Suppression as a stereotype control strategy

Margo J. Monteith, Jeffrey Sherman, Patricia G. Devine

Research output: Contribution to journalArticle

194 Citations (Scopus)

Abstract

Recent research reveals that efforts to suppress Stereotypic thoughts can backfire and produce a rebound effect, such that Stereotypic thinking increases to a level that is even greater than if no attempt at stereotype control was initially exercised (e.g., Macrae, Bodenhausen, Milne, & Jetten, 1994). The primary goal of this article is to present an in-depth theoretical analysis of stereotype. suppression that identifies numerous potential moderators of the effect of stereotype suppression on the likelihood of subsequent rebound. Our analysis of stereotype suppression focuses on two broad issues: the influence of level of prejudice and the influence of processing goals on the activation versus application of stereotypes. Although stereotype rebound occurs under some circumstances, we suggest that a complete understanding of this phenomenon requires consideration of the full array of possible moderating influences.

Original languageEnglish (US)
Pages (from-to)63-82
Number of pages20
JournalPersonality and Social Psychology Review
Volume2
Issue number1
DOIs
StatePublished - Jan 1 1998
Externally publishedYes

Fingerprint

Research
Thinking

ASJC Scopus subject areas

  • Social Psychology

Cite this

Suppression as a stereotype control strategy. / Monteith, Margo J.; Sherman, Jeffrey; Devine, Patricia G.

In: Personality and Social Psychology Review, Vol. 2, No. 1, 01.01.1998, p. 63-82.

Research output: Contribution to journalArticle

Monteith, Margo J. ; Sherman, Jeffrey ; Devine, Patricia G. / Suppression as a stereotype control strategy. In: Personality and Social Psychology Review. 1998 ; Vol. 2, No. 1. pp. 63-82.
@article{cf37ccd931c24d31af38e9f79c5afe53,
title = "Suppression as a stereotype control strategy",
abstract = "Recent research reveals that efforts to suppress Stereotypic thoughts can backfire and produce a rebound effect, such that Stereotypic thinking increases to a level that is even greater than if no attempt at stereotype control was initially exercised (e.g., Macrae, Bodenhausen, Milne, & Jetten, 1994). The primary goal of this article is to present an in-depth theoretical analysis of stereotype. suppression that identifies numerous potential moderators of the effect of stereotype suppression on the likelihood of subsequent rebound. Our analysis of stereotype suppression focuses on two broad issues: the influence of level of prejudice and the influence of processing goals on the activation versus application of stereotypes. Although stereotype rebound occurs under some circumstances, we suggest that a complete understanding of this phenomenon requires consideration of the full array of possible moderating influences.",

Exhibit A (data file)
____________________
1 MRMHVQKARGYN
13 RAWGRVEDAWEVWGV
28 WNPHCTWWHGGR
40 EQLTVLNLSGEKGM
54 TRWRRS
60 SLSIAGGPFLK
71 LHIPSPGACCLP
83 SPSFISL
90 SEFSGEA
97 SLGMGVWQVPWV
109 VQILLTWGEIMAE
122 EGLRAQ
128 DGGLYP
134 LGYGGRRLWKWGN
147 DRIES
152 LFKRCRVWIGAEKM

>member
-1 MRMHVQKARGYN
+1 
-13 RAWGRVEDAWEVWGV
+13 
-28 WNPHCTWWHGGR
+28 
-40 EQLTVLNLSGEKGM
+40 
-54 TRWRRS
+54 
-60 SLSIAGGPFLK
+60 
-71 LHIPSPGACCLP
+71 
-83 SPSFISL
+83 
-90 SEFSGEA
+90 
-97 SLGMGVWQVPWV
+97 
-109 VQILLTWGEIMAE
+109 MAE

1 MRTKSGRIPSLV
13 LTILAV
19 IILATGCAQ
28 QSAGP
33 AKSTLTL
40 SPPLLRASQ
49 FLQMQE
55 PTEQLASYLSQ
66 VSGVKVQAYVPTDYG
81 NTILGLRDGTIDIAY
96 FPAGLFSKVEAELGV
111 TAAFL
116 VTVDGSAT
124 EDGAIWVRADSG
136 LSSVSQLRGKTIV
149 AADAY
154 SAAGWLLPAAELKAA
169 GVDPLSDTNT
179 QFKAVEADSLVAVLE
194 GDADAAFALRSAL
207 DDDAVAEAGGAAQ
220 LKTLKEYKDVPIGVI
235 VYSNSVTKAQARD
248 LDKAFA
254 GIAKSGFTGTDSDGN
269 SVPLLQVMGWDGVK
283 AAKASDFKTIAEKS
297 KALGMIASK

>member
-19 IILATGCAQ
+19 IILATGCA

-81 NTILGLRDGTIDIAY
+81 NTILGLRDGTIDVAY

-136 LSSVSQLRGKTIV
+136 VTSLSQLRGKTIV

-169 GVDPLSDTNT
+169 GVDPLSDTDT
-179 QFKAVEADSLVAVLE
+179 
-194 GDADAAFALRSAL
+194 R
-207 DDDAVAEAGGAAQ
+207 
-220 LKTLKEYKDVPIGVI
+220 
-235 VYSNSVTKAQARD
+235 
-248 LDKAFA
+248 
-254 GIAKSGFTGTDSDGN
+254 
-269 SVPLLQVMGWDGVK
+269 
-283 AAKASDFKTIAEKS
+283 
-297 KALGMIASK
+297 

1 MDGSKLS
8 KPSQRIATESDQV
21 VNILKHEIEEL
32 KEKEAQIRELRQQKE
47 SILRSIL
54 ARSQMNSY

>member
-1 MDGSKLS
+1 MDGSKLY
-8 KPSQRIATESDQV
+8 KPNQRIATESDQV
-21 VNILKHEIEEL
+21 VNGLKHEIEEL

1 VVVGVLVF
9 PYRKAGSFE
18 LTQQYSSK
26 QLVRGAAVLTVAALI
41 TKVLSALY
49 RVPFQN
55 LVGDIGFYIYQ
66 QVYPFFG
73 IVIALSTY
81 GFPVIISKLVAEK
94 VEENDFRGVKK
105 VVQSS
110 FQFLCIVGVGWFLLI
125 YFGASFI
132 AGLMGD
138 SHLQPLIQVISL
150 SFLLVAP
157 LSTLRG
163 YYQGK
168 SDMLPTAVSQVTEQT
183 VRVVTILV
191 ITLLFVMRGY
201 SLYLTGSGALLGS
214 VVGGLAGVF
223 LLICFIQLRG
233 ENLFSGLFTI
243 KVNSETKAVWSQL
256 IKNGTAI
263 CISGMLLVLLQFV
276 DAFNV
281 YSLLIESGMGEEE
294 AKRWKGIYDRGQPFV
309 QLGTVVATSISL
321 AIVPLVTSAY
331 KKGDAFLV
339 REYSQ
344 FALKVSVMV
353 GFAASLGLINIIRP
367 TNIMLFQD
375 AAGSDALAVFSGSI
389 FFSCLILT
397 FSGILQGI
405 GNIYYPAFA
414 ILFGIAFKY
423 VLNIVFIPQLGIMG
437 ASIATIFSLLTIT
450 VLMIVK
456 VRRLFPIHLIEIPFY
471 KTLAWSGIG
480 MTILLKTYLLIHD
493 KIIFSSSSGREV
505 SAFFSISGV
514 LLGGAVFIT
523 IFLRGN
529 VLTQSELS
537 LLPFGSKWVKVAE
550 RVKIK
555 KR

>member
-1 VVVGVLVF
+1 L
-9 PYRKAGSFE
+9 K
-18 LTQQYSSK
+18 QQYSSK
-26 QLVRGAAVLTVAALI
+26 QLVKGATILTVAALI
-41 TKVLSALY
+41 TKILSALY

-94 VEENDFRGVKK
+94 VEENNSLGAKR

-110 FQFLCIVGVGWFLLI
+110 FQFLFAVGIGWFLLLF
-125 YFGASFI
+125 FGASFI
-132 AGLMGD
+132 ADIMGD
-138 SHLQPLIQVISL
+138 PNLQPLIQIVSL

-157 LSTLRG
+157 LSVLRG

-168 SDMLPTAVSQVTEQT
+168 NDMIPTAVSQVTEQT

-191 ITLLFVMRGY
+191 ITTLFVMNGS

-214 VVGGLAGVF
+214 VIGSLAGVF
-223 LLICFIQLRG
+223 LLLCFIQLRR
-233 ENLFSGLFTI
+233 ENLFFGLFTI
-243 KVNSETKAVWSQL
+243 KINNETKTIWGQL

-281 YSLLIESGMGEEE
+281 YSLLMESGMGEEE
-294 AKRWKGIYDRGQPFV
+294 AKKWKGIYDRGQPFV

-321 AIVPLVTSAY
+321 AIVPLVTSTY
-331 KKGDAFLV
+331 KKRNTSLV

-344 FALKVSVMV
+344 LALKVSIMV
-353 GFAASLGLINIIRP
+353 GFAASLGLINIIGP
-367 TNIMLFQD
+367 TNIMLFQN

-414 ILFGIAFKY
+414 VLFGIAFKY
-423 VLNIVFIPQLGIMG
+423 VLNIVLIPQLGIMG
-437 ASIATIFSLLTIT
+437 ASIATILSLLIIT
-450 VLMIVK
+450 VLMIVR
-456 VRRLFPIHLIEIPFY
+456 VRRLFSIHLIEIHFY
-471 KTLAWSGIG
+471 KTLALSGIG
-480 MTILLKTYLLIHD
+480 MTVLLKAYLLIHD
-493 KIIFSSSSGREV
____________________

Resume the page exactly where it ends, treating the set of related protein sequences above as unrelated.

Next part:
author = "Monteith, {Margo J.} and Jeffrey Sherman and Devine, {Patricia G.}",
year = "1998",
month = "1",
day = "1",
doi = "10.1207/s15327957pspr0201_4",
language = "English (US)",
volume = "2",
pages = "63--82",
journal = "Personality and Social Psychology Review",
issn = "1088-8683",
publisher = "SAGE Publications Inc.",
number = "1",

}

TY - JOUR

T1 - Suppression as a stereotype control strategy

AU - Monteith, Margo J.

AU - Sherman, Jeffrey

AU - Devine, Patricia G.

PY - 1998/1/1

Y1 - 1998/1/1

N2 - Recent research reveals that efforts to suppress Stereotypic thoughts can backfire and produce a rebound effect, such that Stereotypic thinking increases to a level that is even greater than if no attempt at stereotype control was initially exercised (e.g., Macrae, Bodenhausen, Milne, & Jetten, 1994). The primary goal of this article is to present an in-depth theoretical analysis of stereotype. suppression that identifies numerous potential moderators of the effect of stereotype suppression on the likelihood of subsequent rebound. Our analysis of stereotype suppression focuses on two broad issues: the influence of level of prejudice and the influence of processing goals on the activation versus application of stereotypes. Although stereotype rebound occurs under some circumstances, we suggest that a complete understanding of this phenomenon requires consideration of the full array of possible moderating influences.

AB - Recent research reveals that efforts to suppress Stereotypic thoughts can backfire and produce a rebound effect, such that Stereotypic thinking increases to a level that is even greater than if no attempt at stereotype control was initially exercised (e.g., Macrae, Bodenhausen, Milne, & Jetten, 1994). The primary goal of this article is to present an in-depth theoretical analysis of stereotype. suppression that identifies numerous potential moderators of the effect of stereotype suppression on the likelihood of subsequent rebound. Our analysis of stereotype suppression focuses on two broad issues: the influence of level of prejudice and the influence of processing goals on the activation versus application of stereotypes. Although stereotype rebound occurs under some circumstances, we suggest that a complete understanding of this phenomenon requires consideration of the full array of possible moderating influences.

UR - http://www.scopus.com/inward/record.url?scp=21944438563&partnerID=8YFLogxK

UR - http://www.scopus.com/inward/citedby.url?scp=21944438563&partnerID=8YFLogxK

U2 - 10.1207/s15327957pspr0201_4

DO - 10.1207/s15327957pspr0201_4

M3 - Article

C2 - 15647151

AN - SCOPUS:21944438563

VL - 2

SP - 63

EP - 82

JO - Personality and Social Psychology Review

JF - Personality and Social Psychology Review

SN - 1088-8683

IS - 1

ER -